Sydney synagogue blocked over terror fears will resubmit application
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Sydney synagogue blocked over terror fears will resubmit application

An architect’s rendering shows the synagogue building that a Chabad affiliate, Friends of Refugees of Eastern Europe, hopes to build near a popular beach in Sydney, Australia. (Friends of Refugees of Eastern Europe)

SYDNEY (JTA) — A Chabad congregation whose bid for a new synagogue building was blocked out of fears that it would become a target for terrorism will resubmit plans to the local municipality.

Leaders of the congregation, known as Friends of Refugees of Eastern Europe, or FREE, met Wednesday with Sydney’s Waverley Council to discuss the proposed synagogue and apartments to be built near the popular Bondi Beach.

The congregation made international headlines last week when a zoning court upheld the council’s decision to ban construction of the synagogue in the Sydney suburb of Waverly because it could become the target of a terrorist attack.

Jewish leaders said the decision was anti-Semitic and a sop to terrorists, while the Waverley Council claimed FREE had not adequately addressed security concerns the congregation had raised in its own application.

After Wednesday’s meeting, FREE announced they will submit plans for a new development application to build the synagogue in Bondi. The congregation and the council suggested jointly that a proposed weekend protest would “be unproductive. ”

The new development application could be in place as early as December.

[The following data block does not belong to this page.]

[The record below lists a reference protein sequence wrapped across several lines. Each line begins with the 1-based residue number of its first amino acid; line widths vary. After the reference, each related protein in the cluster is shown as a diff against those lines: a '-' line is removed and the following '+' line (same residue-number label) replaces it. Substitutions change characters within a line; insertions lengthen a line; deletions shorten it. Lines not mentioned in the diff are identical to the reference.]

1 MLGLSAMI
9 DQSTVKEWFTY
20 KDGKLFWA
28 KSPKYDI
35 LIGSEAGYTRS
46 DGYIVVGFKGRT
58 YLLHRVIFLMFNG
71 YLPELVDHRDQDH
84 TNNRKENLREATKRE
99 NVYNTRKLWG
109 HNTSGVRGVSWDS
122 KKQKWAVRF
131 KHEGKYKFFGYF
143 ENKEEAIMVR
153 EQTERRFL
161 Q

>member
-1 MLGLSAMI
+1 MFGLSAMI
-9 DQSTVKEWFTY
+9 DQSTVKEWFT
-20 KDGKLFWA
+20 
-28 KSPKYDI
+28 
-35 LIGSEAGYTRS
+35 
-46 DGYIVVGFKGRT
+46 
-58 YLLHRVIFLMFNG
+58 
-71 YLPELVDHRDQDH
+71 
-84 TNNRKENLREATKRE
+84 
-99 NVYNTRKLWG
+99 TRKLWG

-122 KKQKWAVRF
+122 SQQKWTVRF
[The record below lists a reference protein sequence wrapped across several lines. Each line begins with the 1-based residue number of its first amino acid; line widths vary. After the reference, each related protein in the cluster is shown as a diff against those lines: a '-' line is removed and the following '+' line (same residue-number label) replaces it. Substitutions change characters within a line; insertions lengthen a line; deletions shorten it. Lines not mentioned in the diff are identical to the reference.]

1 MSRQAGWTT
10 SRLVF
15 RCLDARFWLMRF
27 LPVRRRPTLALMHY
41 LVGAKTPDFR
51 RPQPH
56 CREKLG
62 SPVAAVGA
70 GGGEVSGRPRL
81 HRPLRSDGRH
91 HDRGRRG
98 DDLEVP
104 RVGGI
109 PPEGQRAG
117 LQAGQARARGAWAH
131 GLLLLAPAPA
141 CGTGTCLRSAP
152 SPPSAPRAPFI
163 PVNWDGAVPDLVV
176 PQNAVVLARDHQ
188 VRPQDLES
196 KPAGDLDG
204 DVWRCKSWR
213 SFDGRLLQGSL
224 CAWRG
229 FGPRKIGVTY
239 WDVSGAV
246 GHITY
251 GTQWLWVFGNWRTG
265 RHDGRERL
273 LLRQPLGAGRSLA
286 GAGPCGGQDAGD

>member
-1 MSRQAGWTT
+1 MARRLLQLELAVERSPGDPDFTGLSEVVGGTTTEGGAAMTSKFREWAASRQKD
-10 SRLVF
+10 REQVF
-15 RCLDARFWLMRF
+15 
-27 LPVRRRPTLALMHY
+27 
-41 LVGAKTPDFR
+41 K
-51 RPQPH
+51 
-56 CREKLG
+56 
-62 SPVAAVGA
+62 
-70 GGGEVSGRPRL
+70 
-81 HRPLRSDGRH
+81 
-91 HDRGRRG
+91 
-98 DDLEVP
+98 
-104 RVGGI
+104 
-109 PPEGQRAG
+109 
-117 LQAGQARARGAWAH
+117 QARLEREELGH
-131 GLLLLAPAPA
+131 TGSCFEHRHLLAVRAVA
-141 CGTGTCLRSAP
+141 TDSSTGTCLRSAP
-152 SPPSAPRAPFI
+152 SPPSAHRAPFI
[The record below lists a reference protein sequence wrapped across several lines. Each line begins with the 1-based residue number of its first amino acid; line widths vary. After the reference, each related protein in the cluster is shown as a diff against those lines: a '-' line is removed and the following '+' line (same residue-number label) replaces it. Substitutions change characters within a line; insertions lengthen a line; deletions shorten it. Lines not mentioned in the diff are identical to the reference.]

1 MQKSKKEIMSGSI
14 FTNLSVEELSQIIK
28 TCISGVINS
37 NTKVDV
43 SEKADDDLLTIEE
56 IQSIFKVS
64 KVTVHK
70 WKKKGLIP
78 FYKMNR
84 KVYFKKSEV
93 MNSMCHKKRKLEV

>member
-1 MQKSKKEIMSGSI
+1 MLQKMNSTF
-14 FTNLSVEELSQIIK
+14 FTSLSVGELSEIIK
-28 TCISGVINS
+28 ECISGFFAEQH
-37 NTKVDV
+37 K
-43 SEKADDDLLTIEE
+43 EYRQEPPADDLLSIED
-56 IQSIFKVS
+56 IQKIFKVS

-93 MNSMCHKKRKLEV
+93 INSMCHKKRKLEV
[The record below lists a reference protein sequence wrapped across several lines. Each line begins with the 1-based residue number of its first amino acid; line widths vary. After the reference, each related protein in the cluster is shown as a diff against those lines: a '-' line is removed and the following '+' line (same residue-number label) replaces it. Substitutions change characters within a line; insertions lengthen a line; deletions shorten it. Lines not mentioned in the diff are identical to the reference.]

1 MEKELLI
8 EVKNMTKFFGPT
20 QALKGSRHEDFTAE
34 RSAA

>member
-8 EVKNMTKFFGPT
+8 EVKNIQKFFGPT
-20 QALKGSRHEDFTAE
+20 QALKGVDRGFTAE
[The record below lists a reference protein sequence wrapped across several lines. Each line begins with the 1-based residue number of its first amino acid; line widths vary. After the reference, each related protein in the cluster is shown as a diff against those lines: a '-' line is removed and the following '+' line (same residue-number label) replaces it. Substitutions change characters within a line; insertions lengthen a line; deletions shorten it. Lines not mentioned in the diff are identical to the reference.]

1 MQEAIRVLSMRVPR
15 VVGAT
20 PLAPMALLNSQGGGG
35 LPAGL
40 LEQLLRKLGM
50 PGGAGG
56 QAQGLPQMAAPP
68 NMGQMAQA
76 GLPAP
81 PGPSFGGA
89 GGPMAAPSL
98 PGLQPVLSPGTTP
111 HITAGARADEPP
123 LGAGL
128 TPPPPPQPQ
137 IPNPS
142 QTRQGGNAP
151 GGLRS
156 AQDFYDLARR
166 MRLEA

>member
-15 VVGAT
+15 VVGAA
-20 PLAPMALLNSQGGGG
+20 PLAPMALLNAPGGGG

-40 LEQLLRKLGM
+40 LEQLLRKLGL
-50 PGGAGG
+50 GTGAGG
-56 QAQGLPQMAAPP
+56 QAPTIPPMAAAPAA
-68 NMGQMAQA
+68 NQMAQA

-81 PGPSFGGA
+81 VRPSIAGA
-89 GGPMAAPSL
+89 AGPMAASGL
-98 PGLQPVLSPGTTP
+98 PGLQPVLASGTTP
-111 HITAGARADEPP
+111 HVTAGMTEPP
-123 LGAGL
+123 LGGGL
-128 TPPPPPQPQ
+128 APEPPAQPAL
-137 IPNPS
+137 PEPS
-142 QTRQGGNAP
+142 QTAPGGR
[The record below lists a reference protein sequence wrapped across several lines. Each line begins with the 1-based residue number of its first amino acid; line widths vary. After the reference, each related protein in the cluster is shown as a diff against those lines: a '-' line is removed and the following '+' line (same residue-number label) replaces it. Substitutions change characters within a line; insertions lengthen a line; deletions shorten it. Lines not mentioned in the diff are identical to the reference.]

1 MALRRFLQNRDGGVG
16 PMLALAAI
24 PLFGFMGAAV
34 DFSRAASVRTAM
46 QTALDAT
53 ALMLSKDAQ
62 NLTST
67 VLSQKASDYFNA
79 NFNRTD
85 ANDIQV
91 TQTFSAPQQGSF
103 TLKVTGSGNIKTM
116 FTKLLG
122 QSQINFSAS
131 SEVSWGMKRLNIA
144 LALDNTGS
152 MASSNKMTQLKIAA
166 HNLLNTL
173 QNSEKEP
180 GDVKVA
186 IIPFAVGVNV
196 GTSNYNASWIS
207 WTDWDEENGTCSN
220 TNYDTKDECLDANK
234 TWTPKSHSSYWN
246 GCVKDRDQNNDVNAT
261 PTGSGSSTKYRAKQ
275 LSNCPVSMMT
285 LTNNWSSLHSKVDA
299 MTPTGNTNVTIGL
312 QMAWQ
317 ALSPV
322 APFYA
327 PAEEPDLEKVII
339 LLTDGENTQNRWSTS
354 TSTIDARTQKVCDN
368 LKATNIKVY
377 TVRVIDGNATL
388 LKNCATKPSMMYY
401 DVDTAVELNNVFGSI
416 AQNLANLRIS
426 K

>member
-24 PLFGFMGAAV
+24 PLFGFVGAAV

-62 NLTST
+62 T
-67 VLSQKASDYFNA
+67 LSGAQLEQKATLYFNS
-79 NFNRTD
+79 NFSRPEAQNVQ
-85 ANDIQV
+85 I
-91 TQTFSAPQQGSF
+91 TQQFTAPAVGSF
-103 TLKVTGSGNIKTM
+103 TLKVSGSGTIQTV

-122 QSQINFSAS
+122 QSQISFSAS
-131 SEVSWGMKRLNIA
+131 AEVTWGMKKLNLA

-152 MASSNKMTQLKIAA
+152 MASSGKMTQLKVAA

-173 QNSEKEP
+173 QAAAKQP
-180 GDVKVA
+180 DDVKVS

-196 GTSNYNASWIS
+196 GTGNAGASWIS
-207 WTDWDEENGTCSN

Attending Wednesday’s meeting were the mayor, the council’s acting general manager and senior planning. Representing FREE were Rabbis Yehoram Ulman, Eli Feldman and Eli Schlanger, along with their town planning adviser and architect.

The meeting opened with a prayer led by Feldman, who acknowledged Waverley Council’s commitment to and support of the Jewish community.

Waverley Council reaffirmed that a synagogue would normally be permitted at the site under Waverley planning controls and that security issues around other synagogues and Jewish schools had been dealt with quickly and without controversy in the past.

Both parties agreed that court’s decision was not prejudicial or terror-related, and that the objections raised in the judgment could be overcome.

FREE officials said they would submit a revised security assessment as part of its new development application.

An independent Waverley Development Assessment Panel will assess the new application.

Ulman welcomed the council’s offer to meet again to discuss a new application, and was heartened to hear that a synagogue is an acceptable use for a building on the land.

“The meeting today was positive and we look forward to working with Waverley Council to address issues raised in the Land and Environment Court judgement. All going well, we may have development approval in place as soon as December,” Ulman said.

Cathy Henderson, Waverley Council’s acting general manager, told reporters: “We are very pleased that Waverley and FREE have committed to working together constructively. Both parties will follow the legal process for submission and assessment of the new development application and I feel confident that outstanding matters, including security, can be resolved.”

Avi Yemini, who was organizing what would have been a protest rally on Aug. 13, accepted the recommendation of both sides to cancel it.  “I cancelled the rally last name night when I was informed by FREE that an agreement had been reached,” Yemini told JTA. “Our objective was to ensure the shul was going to be built. It will be.”

Vic Alhadeff, CEO of the New South Wales Jewish Board of Deputies, told JTA: “It is a positive development that the parties are working together to find a solution, and hopefully they will achieve a mutually satisfactory outcome.”